Western Australia has taken the next step towards implementing professional registration requirements for engineers, with the release of a Decision Regulatory Impact Statement (DRIS) on registration of building engineers. As it is laid out in the DRIS, the proposed scheme is similar to schemes in other jurisdictions, but also has some important differences.
To begin with, the scheme would cover professional and technical building engineering designers in the categories of mechanical, fire, civil and structural. Electrical engineering is not a recommended category for registration at this point in time, but may be considered later.
Consideration was given to establishing a category specifically for building services engineering. According to the DRIS, it was rejected for several reasons, including that it is not consistent with a qualifications-based framework, it was tried and rejected in Queensland, and it is not consistent with other Australian jurisdictions or the ABCB’s national registration framework (NRF).
Another feature of the recommended scheme is a tiered registration framework. Under this framework, professional engineers will be registered at level 1, and will be able to do professional engineering work. Engineering technicians and associates will be registered at levels 2 and 3 respectively, and will be able to do technical engineering work in accordance with prescriptive standards.
One issue highlighted during consultations by stakeholders in the HVAC&R industry is the need for an alternative pathway to registration for engineers who do not hold a Washington Accord degree. The DRIS notes the feedback and recommends a scheme that takes this into account.
“It is recognised that there will be people with different combinations of qualifications and experience than those proposed to be prescribed for registration,” reads the DRIS. “The prescribed qualifications and experience for registration provides a benchmark against which alternatives may be assessed. People who have different combinations of qualifications and experience than those prescribed will still be able to have their competence assessed by an industry organisation.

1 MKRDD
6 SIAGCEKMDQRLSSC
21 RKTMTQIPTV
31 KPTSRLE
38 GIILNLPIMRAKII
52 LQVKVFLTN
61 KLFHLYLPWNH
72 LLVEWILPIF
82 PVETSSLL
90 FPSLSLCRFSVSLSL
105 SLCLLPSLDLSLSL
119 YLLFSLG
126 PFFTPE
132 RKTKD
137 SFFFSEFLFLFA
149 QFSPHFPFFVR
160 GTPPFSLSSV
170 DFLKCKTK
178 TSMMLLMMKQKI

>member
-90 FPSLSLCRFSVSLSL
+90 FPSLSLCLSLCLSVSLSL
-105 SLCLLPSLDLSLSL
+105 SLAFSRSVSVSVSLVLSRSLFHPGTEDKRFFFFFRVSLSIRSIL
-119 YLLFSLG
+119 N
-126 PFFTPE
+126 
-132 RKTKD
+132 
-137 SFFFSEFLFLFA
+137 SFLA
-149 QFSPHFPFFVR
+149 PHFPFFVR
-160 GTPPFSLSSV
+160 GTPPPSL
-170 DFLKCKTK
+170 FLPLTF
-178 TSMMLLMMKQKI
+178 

“If their particular combination of qualifications and experience has resulted in a degree of competence that is equal or superior to the prescribed benchmark, they will be able to be registered.”
Implementation of professional registration will occur in two stages, with structural and fire engineers first, followed 12 months later by civil and mechanical. Each stage will have a two-year transition period, to allow everyone time to be registered before registration becomes mandatory.
The government has also approved the preparation of amending regulations to implement the recommended scheme. The regulations are the first part of what is expected to be a suite of reforms intended to modernise and improve WA’s building regulatory framework in response to recommendations from the national Building Confidence Report.
A consultation draft of the amending regulations is anticipated to be released for comment by Building and Energy later in 2022. Announcements on when the amending regulations will then commence operation will be made at a later date.
A copy of the DRIS and accompanying analysis report by Deloitte Access Economics are available on the government website.